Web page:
Published March 31st, 2014

ffjson is a project I have been hacking on for making JSON serialization faster in the Go programing language. ffjson works by generating static code for Go’s JSON serialization interfaces. Fast binary serialization frameworks like Cap’n Proto or Protobufs also use this approach of generating code. Because ffjson is serializing to JSON, it will never be as fast as some of these other tools, but it can beat the builtin encoding/json easily.



The first example benchmark is Log structure that CloudFlare uses. CloudFlare open sourced these benchmarks under the cloudflare/goser repository, which benchmarks several different serialization frameworks.

Under this benchmark ffjson is 1.91x faster than encoding/json.


go.stripe contains a complicated structure for its Customer object which contains many sub-structures.

For this benchmark ffjson is 2.11x faster than encoding/json.

Try it out

If you have a Go source file named myfile.go, and your $GOPATH environment variable is set to a reasonable value, trying out ffjson is easy:

go get -u
ffjson myfile.go

ffjson will generate a myfile_ffjson.go file which contains implementations of MarshalJSON for any structures found in myfile.go.

Background: Serialization @ GoSF

At the last GoSF meetup, Albert Strasheim from CloudFlare gave a presentation on Serialization in Go. The presentation was great — it showed how efficient binary serialization can be in Go. But what made me unhappy was how slow JSON was:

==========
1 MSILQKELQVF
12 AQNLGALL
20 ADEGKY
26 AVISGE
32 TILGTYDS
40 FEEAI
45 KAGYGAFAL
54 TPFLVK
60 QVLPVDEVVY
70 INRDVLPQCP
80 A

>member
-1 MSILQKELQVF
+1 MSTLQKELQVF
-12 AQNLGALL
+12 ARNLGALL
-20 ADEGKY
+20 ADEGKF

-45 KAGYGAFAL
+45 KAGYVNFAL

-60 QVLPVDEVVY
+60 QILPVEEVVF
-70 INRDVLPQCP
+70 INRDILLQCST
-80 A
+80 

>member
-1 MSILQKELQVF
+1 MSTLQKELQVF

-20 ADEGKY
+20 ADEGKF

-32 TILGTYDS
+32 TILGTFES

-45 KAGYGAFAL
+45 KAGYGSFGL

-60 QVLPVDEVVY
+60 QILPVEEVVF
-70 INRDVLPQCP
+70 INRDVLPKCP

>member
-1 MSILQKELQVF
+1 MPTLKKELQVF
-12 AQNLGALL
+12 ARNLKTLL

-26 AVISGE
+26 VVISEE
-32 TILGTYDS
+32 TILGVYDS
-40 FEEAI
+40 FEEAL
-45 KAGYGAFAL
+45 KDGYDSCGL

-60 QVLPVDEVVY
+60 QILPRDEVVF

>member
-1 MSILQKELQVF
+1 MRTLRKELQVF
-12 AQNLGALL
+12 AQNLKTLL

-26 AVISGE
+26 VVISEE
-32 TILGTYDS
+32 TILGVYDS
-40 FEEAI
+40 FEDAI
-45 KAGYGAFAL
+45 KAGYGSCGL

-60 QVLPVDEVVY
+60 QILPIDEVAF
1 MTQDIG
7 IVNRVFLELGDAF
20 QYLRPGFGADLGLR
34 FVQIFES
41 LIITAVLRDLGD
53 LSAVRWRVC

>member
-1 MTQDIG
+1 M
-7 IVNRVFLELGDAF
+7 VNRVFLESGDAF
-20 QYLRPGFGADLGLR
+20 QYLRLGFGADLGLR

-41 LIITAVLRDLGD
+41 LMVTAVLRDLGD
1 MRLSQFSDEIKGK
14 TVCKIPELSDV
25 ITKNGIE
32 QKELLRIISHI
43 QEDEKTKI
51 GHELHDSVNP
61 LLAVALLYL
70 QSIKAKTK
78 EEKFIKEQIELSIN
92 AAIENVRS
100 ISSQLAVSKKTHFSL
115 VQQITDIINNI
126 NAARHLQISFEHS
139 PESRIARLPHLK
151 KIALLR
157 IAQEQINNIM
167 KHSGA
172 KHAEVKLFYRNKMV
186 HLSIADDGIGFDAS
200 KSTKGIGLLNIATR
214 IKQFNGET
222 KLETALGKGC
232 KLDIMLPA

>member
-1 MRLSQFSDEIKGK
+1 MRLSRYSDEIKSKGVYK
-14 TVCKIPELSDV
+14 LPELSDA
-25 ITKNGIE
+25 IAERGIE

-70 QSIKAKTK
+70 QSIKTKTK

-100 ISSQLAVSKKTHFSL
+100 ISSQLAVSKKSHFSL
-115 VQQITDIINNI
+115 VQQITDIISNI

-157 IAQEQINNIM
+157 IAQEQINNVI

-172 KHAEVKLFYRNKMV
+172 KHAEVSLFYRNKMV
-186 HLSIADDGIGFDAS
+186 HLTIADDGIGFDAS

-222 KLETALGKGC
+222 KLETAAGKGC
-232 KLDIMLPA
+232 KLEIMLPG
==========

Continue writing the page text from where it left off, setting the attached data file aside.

Why is JSON so slow in Go?

All of the competing serialization tools generate static code to handle data. On the other hand, Go’s encoding/json uses runtime reflection to iterate members of a struct and detect their types. The binary serializers generate static code for the exact type of each field, which is much faster. In CPU profiling of encoding/json it is easy to see significant time is spent in reflection.

The reflection based approach taken by encoding/json is great for fast development iteration. However, I often find myself building programs that serializing millions of objects with the same structure type. For these kinds of cases, taking a trade off for a more brittle code generation approach is worth the 2x or more speedup. The downside is when using a code generation based serializer, if your structure changes, you need to regenerate the code.

Last week we had a hack day at work, and I decided to take a stab at making my own code generator for JSON serialization. I am not the first person to look into this approach for Go. Ben Johnson created megajson several months ago, but it has limited type support and doesn’t implement the existing MarshalJSON interface.